The Datavideo S-100
The Datavideo VS-100 video scope is a very compact, portable video signal-testing device used for calibrating cameras and synchronizing the calibration of multiple cameras on any location. It provides four, fully professional analysis tools: vectorscope, waveform monitor, histogram, and parade display.
The Datavideo VS-100 is small enough to fit in your back pocket, but contains a full set of vital video signal testing tools that any serious videographer needs to ensure that the cameras he or she is using perform to industry standards. One can use the VS-100 to run a series of tests on a single camera to assure it’s up to specifications; but the device becomes even more essential when one is shooting with multiple cameras. In this case, all cameras can be calibrated to the same performance level to ensure that they produce footage that edits together seamlessly, with no color or luminance shifts, thus saving hours of correction time in post.
The Datavideo VS-100 accepts an SD or HD-SDI input from any video camera for analysis. The graphic output can be monitored on any display unit with an HDMI or HD-SDI connection. The VS-100 also has an SD/HD-SDI loopthrough, which provides a clean signal for alternative monitoring options, or to pass video on to an external recording device.
Once you’ve completed tests and calibration, you can monitor live action by selecting the Video Display option on the menu, and—because the VS-100 converts an SDI signal to HDMI—it provides HDMI monitoring from cameras that only have an SDI/HD-SDI output. The VS-100 supports the most commonly used SDI/HD-SDI video formats: NTSC and PAL SD (interlaced or progressive), and 1080i or 720p at 50 or 60 Hz.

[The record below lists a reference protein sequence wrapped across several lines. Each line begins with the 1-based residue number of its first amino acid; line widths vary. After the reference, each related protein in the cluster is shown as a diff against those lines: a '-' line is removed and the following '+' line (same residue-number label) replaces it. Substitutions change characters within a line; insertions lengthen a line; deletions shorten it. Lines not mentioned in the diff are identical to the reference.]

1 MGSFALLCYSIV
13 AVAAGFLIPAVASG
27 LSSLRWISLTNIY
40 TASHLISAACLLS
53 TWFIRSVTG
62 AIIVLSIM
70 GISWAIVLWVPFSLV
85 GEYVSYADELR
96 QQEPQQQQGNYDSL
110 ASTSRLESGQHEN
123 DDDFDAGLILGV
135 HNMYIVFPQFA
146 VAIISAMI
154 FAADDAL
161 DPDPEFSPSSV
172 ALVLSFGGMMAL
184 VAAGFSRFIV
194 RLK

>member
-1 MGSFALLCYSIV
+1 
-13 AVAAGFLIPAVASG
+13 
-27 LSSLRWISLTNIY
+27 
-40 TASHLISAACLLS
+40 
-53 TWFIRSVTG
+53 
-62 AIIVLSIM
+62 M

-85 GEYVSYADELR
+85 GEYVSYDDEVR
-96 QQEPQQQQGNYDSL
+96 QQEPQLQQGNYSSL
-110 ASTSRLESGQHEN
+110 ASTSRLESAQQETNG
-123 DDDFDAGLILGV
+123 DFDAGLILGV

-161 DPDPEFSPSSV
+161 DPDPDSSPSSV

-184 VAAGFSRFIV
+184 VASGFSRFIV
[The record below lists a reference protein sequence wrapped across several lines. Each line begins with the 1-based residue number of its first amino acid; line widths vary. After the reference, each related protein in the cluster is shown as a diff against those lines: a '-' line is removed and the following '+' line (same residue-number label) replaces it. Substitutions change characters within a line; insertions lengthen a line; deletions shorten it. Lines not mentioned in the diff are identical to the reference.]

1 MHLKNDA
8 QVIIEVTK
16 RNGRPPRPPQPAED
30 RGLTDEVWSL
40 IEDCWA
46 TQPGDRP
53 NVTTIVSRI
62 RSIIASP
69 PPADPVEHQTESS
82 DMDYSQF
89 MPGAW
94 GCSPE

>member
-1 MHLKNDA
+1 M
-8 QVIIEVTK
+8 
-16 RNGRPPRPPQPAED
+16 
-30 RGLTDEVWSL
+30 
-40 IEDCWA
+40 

The VS-100 is about 3 x 4 x 1-inches and weighs about nine ounces. It’s powered by a simple 12V DC converter.
I connected the VS-100 to a Panasonic AG-HPX170 HD video camera via the HDSDI output and then connected the VS-100 to a standard HDMI monitor.
Using the VS-100 is about as simple as it gets. I turned it on and immediately saw the first test screen and menu options displayed full-screen on the HDMI monitor. I then switched on the camera. The first screen I viewed was the waveform monitor function. The display was large and detailed, graphically displaying the light levels throughout the frame. There’s also a thumbnail image of the actual video on the lower left corner, which helps to interpret the light and dark portions seen in the waveform display. There’s also an audio level monitor that displays up to eight tracks. An audio signal for aural monitoring is provided via a headphone jack.
Pressing on the menu item called “Next Mode” scrolls you through the different test tools. With a push of the button, I first called up the histogram function that displays the light levels in vertical bars across the screen; then I accessed the vectorscope display, which graphically displays the color elements in the scene. Finally, I tried out the parade function, which displays the basic RGB color components in three vertical columns.
The VS-100 allows you to zoom in to examine fine detail in the waveform/vectorscope modes, allowing you to concentrate on small areas of the frame and make lighting adjustments before shooting, thus cutting hours of time trying to correct in post.
I’m not a video engineer, and one of my delights in using the VS-100 was finding that I didn’t have to be to use the instrument correctly. The instruction manual provides very clear and simple instructions that allow anyone to accurately evaluate video signals. Once any imbalances are found, of course, one has to know how to manipulate the camera functions to make the corrections. However, the VS-100 does all it can to lead you in the right direction.